Back in Chasing Overheating I looked at the problems I was having with my V8 Cobra replica in the overheating department. The car, equipped with a 383 cid stroker, had a major overheating problem when the car was stationary. I experimented with different electric radiator fan pitch angles and changed the bypass arrangement, but finally solved most of the problem by converting the single pass radiator to a triple pass design.
But while the cooling system performed much better, in just the wrong combination of circumstances – hot weather, idling and with all the heat sinks (engine, gearbox, oil and coolant) up to operating temperature – there could still be a problem.
Time for some more work!
If by altering the fan blade pitch angle I had perhaps doubled the air flow through the radiator, as evidenced by increasing the current draw of the fan motor from 7 to 15 amps, then what else should I look at? It certainly felt like the airflow had increased a lot from the original fan flow, although testing had indicated that the cooling capacity had not changed much.
But where could I find a local (Australian) fan setup that would flow anywhere near the numbers 16 inch ‘monster’ (3000 cfm) fans were flowing?
I checked the Ford Falcon EL/EF and GM-Holden VT Series I and II dual fan setups and decided they would probably be fine if they could be made to fit, however after measuring the physical size of both setups, I found I did not have room to fit either unit.
But out of interest I checked the power usage of the genuine EF/EL, GM-Holden VR/VS single fan and VT Series I/II at a friendly wreckers and found a few large differences. These measurements were done by connecting the fans to a battery and running them in an open area so that there were no airflow restrictions on the entry or exit to the fan systems.
If I’d had a free choice, I would have preferred the Falcon unit as, when sitting behind it, it certainly felt to have the highest airflow.
The radiator in the Cobra is mounted vertically and doesn’t quite fit the profile of the car - the lower corners of the radiator protrude below the bodywork. This layout is what made mounting the above fans so difficult.
Searching the web revealed that SPAL make a dual fan setup, complete with fan shroud and mounting system, which pulls 2780 cfm. A photo of the unit showed that it has one-way flaps in the shroud. These are often used in current model cars; they allow good airflow through the shroud when the car is at speed, but at low speed are pulled shut when the fan is working – the best of both worlds.
The SPAL design looked good, especially as the size was great for my radiator’s dimensions. The current draw was listed as being between 25 and 36 amps, depending on airflow restrictions, fitment and other items such as rated and actual current.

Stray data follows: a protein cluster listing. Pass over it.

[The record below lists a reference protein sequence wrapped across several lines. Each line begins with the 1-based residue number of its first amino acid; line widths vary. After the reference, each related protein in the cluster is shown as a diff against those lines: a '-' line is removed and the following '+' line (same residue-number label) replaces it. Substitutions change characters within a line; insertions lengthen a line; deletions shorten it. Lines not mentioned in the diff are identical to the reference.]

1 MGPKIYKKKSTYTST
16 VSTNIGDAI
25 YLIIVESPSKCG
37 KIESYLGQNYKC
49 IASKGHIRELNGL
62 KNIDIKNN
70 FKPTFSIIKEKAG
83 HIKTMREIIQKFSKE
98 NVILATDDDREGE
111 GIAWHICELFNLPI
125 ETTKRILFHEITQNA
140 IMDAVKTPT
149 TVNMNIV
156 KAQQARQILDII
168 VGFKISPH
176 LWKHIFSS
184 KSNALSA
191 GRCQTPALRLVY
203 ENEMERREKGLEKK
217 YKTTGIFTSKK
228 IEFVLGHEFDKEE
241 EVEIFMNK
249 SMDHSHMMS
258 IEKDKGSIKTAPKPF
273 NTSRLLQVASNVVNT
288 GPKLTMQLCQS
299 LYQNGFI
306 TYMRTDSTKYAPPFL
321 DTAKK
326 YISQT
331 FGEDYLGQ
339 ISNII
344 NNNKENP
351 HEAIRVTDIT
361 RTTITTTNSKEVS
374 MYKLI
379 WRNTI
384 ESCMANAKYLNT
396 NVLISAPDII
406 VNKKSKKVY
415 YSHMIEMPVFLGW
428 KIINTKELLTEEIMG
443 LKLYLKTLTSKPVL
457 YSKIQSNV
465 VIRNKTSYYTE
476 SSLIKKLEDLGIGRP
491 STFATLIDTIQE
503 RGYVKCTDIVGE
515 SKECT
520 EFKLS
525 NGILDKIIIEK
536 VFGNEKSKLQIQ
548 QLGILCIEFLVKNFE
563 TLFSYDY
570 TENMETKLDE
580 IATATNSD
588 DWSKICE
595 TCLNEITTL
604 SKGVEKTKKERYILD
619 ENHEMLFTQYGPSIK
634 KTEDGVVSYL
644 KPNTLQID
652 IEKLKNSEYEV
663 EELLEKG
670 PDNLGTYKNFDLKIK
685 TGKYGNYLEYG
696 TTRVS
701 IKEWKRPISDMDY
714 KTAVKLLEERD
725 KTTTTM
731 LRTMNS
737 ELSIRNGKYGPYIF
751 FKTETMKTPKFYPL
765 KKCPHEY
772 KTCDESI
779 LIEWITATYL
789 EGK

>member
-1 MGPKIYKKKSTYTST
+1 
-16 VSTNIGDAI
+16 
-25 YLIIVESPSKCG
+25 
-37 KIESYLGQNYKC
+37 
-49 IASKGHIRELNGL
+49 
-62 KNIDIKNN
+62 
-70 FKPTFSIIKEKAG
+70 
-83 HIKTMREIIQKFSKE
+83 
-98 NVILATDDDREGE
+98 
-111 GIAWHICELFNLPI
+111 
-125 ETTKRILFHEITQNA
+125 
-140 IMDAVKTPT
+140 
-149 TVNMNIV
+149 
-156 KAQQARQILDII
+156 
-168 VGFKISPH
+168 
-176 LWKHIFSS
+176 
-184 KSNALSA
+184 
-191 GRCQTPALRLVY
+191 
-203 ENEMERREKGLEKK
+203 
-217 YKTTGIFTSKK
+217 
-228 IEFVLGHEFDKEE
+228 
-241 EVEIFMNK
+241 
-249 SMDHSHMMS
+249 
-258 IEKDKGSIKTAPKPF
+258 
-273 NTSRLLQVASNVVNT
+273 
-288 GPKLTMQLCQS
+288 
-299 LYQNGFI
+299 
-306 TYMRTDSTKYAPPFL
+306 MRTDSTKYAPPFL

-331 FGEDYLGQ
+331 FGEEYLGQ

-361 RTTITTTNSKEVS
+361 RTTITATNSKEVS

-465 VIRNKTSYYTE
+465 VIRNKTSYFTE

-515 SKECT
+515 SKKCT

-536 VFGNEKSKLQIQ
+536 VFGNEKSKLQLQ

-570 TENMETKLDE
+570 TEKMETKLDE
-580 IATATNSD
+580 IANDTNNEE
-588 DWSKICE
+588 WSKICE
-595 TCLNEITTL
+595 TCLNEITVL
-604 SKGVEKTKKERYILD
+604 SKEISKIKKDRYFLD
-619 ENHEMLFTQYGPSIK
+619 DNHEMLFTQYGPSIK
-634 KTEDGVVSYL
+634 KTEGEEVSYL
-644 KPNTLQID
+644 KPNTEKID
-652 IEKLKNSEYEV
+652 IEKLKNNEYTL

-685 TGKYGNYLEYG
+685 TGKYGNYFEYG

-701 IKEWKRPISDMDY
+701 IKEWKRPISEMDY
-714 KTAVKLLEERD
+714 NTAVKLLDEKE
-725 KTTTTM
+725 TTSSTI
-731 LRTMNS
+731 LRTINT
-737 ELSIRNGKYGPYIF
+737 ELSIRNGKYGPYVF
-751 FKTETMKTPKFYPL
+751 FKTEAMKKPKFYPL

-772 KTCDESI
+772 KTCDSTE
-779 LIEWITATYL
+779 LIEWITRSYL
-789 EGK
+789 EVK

I emailed the Australian distributor and had no response, so I hit the web and ordered one, a dual 11 inch Fan Puller type (SPAL [Correggio, Italy] Advanced Technologies – 30102052) from the States and asked for it to be sea freighted as I figured I could live with the current fan setup until it arrived after winter.
Junk BMW Fan
While waiting for the SPAL fan to arrive, I acquired a second-hand Bosch 16 inch fan and motor from a BMW X5. The fan was from a 1999 model and was being thrown out because the fan speed controller was defunct.
After cutting the controller out of the loom and removing the fan blades, I checked the resistance of the motor and it appeared to be about what I thought it should have been, or almost zero ohms, so I thought it was worth testing.
I held the motor in my hands while connecting the power leads to a battery. I was remembering the fact that my original fan motor pulled 1 amp without the fan attached and I wasn’t sure this motor would even work.
When power was applied, the motor immediately leapt out of my hands and onto the floor, as the torque reaction on start-up was nothing like what I had expected. Holding on very tightly and getting an assistant to connect the battery, resulted in a reading for the motor of over 7 amps - more current draw than my original 16 inch fan drew with the blades connected to the motor!
The BMW motor and fan were then mounted to my original 16 inch fan mounts and shroud and tested for current draw using the 20 amp multimeter previously used. After the initial gulp, the reading settled at 16 amps so I thought it was worth a trial fitting.
Fitting the BMW Fan
The radiator and fan unit were then installed in the car, using the existing 30 amp relay wiring and 25 amp fuse.
I then tested the current draw in the car (18 amps) - so if it didn’t blow the fuse on start-up, then it would be OK.
I ran the car a few times to heat it up and cool it down to make sure all the air was out of the cooling system, then decided to go for a drive.